Review: There’s Something About Sweetie

There's Something About Sweetie (Dimple and Rishi, #2)

It is no secret that I have had a rough relationship with Menon’s books. Either I was not in the right mood to read them or I was just not the right reader. Either way, I adore the author and chose to give her third book a chance. I’m happy to say I did enjoy this more than the first two but I still had some issues with it.

The main thing I want to point out about this novel is that it was a wonderful and important #ownvoices book. The diversity found within the pages was outstanding. The protagonist, Sweetie, was excellent, powerful, and strong. She felt like a motivational leader, one that could inspire young readers to stand fast in their beliefs and know their self worth. While she was strong, she was still very insecure. I don’t know if that was included simply to move the story along and make her come across more relateable but it felt like that was all she did in her own head was comment about her body size. But to her friends and family, she was outspoken and confident about her size… so which was it? I know that may seem minor but it stood out in my head.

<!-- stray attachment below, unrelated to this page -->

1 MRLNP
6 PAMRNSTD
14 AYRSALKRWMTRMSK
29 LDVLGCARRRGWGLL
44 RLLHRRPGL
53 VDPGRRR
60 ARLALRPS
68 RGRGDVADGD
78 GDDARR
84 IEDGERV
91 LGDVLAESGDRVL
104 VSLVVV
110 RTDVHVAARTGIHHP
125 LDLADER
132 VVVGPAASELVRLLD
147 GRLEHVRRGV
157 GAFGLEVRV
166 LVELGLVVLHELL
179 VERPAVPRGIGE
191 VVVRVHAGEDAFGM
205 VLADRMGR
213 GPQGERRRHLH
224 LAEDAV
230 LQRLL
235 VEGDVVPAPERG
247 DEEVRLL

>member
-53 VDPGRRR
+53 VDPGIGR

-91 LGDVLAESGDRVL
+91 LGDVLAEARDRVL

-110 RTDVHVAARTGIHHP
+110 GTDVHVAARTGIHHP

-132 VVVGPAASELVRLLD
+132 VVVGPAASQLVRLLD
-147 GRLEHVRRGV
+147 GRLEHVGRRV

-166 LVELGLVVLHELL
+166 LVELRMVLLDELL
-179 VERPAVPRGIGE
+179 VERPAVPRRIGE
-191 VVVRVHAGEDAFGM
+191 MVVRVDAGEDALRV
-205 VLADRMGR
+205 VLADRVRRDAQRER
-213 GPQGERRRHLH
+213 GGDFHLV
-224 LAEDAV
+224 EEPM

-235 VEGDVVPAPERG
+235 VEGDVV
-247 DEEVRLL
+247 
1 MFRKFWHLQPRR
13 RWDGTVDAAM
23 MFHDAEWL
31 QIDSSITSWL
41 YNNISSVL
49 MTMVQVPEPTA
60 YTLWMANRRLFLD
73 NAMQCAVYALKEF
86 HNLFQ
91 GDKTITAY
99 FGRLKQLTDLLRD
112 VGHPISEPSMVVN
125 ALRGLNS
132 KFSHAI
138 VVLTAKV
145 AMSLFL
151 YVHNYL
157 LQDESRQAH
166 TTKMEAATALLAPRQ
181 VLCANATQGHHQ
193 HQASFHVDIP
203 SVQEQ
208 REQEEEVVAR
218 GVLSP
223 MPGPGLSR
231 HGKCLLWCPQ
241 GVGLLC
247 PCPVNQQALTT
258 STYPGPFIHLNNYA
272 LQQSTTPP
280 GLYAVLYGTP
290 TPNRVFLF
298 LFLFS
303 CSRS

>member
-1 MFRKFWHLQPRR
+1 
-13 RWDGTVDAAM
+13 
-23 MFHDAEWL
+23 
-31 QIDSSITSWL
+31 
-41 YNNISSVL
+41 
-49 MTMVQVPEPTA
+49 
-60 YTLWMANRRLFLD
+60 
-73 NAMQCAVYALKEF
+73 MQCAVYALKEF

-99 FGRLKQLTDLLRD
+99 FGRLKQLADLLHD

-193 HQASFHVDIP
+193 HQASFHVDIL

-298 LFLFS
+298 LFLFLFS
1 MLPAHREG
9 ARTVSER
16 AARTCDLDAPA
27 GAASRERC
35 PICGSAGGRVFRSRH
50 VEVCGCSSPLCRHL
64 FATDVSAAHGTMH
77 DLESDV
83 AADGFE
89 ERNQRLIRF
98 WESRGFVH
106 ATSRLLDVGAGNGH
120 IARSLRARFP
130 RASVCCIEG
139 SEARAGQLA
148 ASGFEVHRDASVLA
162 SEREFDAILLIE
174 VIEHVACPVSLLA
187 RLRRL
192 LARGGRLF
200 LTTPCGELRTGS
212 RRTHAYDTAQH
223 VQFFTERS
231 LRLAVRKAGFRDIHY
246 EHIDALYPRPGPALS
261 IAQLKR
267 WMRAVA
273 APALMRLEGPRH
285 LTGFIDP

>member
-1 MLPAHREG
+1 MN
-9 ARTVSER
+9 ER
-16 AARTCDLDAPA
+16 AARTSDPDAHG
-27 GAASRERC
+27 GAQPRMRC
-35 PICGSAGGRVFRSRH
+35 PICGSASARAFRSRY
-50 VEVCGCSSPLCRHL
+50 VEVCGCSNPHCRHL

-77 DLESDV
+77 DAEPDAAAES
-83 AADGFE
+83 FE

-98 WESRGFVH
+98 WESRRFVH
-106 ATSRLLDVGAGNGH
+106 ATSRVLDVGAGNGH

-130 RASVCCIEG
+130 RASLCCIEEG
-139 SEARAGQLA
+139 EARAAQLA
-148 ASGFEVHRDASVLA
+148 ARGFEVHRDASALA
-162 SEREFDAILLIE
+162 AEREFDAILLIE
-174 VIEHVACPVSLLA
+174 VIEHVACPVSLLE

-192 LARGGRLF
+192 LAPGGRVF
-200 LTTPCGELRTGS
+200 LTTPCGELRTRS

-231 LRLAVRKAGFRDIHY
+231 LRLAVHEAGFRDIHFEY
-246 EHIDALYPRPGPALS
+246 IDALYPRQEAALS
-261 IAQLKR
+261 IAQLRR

As for the rest of the characters, not so much. I did not enjoy Ashish’s character much. He did not feel genuine in my eyes. Everything he did and said felt forced, choppy, unbelievable, and just downright extreme. His POV chapters had me rushing to get through them because I wanted to hear from Sweetie’s POV instead. Ashish and the forced love triangle with his ex was not necessary. I saw everything about that hot mess coming a mile away.

This was a super quick and fluffy read so there was not much slowing the pace down. I already mentioned the unnecessary plot with the ex and I found myself mentally drifting away when that topic came up. I did not care what happened because it had been played out hundreds of times in other books. One part of the book that I would have liked to know more about was Sweetie’s mom’s history. Maybe a little more info on her backstory would have helped explain why she was so incredibly hung up on Sweetie’s weight. I get the, “I want what is best for you!” mentality, but there had to be a deeper reason why her mom was focused on her daughter’s weight in a negative way.

While I enjoyed this more than the first two books, I still could not fall madly in love with it. I tried, I really did. I had my issues, I rolled my eyes a lot, I shook my head. I won’t be highly recommending to anyone but I won’t push someone away from it either. It fell somewhere near the “meh, it was alright” on my lists. I believe I will still continue to read Menon’s books, hoping that the next one I read hits me right in the feels.

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